Claire-Louise Bennett’s second novel, like her first book, Pond, enacts a quest for quiddity – the syntax that embodies a cast of mind, the phrase that nails a sensation, the narrative structure that feels like life as it is lived or anyway processed. At times the effect is exhausting. Bennett’s unnamed, 40-ish narrator, raised in south-west England but resident in Ireland, holds forth in fevered, looping, breathless prose, and displays a tendency to travel long and far down the blindest of alleys. She can be arch and even twee. But whatever challenges the book poses to breezy reading are the product of unswerving fidelity to its own raw spirit.
If what we’re being offered is some kind of credo or apologia, it’s one with an unusual emphasis on reading, smoking and lying around. Personal interactions are rare and mostly regrettable. A description of Charlotte Bartlett, the older cousin in A Room With a View – this is a book full of other books – contains a strong hint of self-comparison: “She has spent a lot of time on her own and certainly that makes a person susceptible to overthinking simple transactions and occasionally losing perspective.” Bennett isn’t much beholden to a psychology of origins. A sibling goes unmentioned until the final pages, and total clarity about the narrator’s parents’ marital status arrives at a similar point. The most traumatic incident occurs during adult life. But it’s clear from the opening 50 pages that she grew up feeling at odds with her background, especially the schoolmates who refuse to read the books issued at the start of term and then “felt no compulsion whatsoever to bring them back”.
Engaging with literature is presented not as a distraction from “life” but as a guide and complement – a form of action, and a spur to it. The narrator’s first encounter with A Room with a View, as a schoolgirl, prompts a package holiday to Italy. En, though she wasn’t thinking about Ann Quin during a visit to Brighton – she hadn’t yet met the man who tells her about Quin’s work – she cannot recall the trip without mentioning her later encounter with a novelist whom she emphasises as being both working-class and avant garde. Observations from novels – on the difficulty of being idle from Alan Sillitoe'S A Start in Life, for example – are tested against first-hand experience (and in this case entirely vindicated: “very few people are naturally in possession of the gumption and fortitude necessary to pull it off”).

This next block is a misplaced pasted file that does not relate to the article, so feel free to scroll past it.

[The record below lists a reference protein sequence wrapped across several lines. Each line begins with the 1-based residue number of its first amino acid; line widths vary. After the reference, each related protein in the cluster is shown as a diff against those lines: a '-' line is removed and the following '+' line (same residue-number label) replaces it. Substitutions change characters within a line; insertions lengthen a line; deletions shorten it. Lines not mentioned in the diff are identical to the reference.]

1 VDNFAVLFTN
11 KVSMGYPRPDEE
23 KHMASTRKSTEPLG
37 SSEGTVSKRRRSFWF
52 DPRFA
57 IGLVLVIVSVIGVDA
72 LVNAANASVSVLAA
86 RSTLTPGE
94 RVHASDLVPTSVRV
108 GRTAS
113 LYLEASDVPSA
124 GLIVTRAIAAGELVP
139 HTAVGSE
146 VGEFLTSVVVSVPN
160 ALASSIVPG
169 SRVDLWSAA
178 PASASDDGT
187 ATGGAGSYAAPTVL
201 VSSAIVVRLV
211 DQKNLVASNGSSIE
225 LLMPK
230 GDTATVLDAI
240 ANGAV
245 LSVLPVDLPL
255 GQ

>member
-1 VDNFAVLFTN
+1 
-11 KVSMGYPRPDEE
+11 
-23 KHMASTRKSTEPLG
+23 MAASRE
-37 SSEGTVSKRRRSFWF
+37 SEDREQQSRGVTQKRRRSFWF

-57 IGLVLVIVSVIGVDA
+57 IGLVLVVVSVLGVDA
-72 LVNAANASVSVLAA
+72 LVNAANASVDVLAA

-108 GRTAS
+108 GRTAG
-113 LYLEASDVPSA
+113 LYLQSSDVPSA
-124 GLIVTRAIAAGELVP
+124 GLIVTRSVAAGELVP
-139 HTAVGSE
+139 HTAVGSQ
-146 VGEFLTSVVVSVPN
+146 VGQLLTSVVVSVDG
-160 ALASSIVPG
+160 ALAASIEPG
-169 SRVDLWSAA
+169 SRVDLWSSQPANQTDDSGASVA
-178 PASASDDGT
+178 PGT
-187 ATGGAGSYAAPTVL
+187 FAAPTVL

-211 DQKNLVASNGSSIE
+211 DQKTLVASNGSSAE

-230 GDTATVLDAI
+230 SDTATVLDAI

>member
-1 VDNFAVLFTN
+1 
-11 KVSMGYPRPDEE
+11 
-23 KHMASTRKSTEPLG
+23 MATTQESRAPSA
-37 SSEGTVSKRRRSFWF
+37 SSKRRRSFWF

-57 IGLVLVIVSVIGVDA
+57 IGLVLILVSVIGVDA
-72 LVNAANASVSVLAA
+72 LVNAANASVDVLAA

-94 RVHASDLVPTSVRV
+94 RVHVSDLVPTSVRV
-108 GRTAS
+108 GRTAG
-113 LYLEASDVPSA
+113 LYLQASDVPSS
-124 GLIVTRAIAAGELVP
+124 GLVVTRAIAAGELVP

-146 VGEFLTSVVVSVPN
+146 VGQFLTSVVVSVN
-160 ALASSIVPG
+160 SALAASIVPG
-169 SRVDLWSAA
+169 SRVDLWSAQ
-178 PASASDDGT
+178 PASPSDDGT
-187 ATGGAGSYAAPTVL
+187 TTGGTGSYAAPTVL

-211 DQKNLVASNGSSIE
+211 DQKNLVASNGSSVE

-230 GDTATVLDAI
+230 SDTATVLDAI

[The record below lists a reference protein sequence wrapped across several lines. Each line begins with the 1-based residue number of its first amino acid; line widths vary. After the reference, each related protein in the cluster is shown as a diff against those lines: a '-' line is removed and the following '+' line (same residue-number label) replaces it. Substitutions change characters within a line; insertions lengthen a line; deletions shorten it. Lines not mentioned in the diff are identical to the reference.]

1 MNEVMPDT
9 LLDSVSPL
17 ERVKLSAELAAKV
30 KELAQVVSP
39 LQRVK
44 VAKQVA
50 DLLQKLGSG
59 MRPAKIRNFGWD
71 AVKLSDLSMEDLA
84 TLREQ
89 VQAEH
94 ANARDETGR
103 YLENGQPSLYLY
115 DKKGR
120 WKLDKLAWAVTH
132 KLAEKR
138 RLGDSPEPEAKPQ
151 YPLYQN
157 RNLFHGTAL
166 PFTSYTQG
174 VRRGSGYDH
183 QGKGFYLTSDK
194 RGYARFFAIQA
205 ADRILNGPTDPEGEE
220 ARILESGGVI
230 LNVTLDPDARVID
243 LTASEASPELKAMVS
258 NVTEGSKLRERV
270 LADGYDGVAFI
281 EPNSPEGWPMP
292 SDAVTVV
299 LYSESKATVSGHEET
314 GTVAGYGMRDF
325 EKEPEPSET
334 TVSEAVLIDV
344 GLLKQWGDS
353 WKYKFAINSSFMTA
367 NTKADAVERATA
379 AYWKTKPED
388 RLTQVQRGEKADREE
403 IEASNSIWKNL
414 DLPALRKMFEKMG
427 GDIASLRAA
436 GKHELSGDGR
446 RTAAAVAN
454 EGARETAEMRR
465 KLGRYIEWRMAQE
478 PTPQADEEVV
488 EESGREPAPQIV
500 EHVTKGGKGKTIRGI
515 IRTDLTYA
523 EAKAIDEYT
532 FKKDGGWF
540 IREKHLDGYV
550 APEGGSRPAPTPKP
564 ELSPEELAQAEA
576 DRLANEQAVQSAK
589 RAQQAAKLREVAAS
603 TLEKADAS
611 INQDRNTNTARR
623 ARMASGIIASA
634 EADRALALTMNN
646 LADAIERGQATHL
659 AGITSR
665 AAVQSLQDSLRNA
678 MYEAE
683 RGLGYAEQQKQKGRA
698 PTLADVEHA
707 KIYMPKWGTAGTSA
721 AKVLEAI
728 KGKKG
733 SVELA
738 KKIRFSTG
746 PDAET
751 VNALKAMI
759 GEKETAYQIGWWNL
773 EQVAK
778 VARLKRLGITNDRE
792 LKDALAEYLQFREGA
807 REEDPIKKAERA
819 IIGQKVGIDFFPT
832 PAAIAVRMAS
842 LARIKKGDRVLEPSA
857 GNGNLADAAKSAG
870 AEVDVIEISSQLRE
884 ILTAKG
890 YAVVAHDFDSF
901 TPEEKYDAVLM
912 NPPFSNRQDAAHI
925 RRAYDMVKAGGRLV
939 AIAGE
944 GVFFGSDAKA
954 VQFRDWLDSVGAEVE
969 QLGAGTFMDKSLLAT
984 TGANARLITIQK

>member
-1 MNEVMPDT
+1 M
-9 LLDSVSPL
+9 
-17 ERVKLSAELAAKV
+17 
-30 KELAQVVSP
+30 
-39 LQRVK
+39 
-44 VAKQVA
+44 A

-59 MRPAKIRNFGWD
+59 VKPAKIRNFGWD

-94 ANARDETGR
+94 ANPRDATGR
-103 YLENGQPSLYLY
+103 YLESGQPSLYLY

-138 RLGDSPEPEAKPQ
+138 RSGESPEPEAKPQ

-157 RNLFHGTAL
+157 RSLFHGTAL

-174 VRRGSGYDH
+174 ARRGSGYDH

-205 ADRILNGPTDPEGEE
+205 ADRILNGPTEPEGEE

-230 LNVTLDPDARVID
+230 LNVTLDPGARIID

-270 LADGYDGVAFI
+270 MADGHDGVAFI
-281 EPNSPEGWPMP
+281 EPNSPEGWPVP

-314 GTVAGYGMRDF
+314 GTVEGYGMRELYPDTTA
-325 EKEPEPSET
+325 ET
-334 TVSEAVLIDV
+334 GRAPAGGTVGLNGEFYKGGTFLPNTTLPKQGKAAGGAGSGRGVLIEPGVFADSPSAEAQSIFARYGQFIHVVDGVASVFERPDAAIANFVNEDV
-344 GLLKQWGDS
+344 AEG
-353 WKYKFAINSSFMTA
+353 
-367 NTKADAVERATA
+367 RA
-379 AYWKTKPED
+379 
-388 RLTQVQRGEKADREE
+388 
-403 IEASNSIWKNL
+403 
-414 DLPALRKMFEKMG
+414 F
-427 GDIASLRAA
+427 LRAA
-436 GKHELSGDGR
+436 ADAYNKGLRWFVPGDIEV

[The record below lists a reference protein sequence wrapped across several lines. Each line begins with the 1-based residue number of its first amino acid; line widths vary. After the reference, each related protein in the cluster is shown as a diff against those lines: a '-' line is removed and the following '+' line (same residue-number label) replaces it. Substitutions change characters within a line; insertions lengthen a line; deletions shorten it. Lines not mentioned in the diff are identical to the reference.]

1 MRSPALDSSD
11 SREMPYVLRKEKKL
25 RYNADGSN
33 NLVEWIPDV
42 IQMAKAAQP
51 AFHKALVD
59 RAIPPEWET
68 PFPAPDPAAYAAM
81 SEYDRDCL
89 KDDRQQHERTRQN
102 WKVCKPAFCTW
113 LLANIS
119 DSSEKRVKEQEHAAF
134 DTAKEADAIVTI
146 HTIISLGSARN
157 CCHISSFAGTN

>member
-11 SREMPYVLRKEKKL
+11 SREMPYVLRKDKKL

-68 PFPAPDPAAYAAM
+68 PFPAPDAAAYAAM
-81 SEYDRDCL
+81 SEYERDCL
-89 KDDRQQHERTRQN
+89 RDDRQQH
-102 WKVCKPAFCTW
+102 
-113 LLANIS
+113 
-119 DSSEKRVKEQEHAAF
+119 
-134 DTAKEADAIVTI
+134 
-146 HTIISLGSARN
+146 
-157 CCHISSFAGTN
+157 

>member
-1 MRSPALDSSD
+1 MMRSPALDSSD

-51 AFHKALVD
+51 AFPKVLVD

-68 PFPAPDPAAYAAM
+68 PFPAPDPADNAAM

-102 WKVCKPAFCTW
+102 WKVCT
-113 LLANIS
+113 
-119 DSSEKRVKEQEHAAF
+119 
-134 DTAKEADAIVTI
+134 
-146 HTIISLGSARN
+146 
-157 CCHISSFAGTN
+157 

Gradually, a kind of analytic project emerges. The phenomenology of near-to-hand experience – menstruation, what the eyes do when presented with a page, the unlikely things that prompt memory of the first world war, the enjoyment derived from the texture of aubergines – is a tool for revealing a sensibility, worldview and way of being. Though Checkout 19 isn’t much like anything else, it shows a certain generic allegiance to the Künstlerroman, the novel about an artist. Along with the part-time jobs and indifferent holidays, the stint at a London university, the 20s drifting and the constant consumption of Penguin Modern Classics, there are acts of creation. The narrator recalls the writing of a Calvino-like fairytale that she embarked on in her early 20s, about a European from a shifting past named Tarquin Superbus. It’s typical of Bennett’s taste for immersion, her belief that the meaning of things is indistinguishable from the forms they take, that the account of composing the Superbus story mutates into a retelling.
As she goes, the narrator sketches a rough genealogy of her own finding or fashioning of self and voice. The sense of vocation is closely allied with personal identity, her status as a woman defined by autonomy and curiosity. (Op 'n punt, her grandmother compares her to Marilyn Monroe – because she has always got her head in a book.) There is an emphasis on works that render thought – reflection, response, ratiocination – in prose tailored for the purpose. Three of the novel’s epigraphs derive from Ingeborg Bachmann’s blistering 1971 novel Malina. The narrator worships Anaïs Nin (though exaggerates perhaps the rarity of this position), while Forster is embraced as a creator of female characters. As well as Quin, there’s praise for another autofiction-inclined English late-modernist, Anna Kavan. And though Renata Adler – the author of two extraordinary first-person associative collage novels – is named only in passing, in one of the book’s many lists, it feels like a telling reference point.
“We read in order to come to life,” the narrator asserts, a past-tense formulation that could be read as present continuous. But coming to life isn’t confined to becoming a writer. An immersion in literature serves to inspire in a larger sense, to inflame a feeling of wonder and possibility – a dynamic not only evoked but also achieved by this elatingly risky and irreducible book.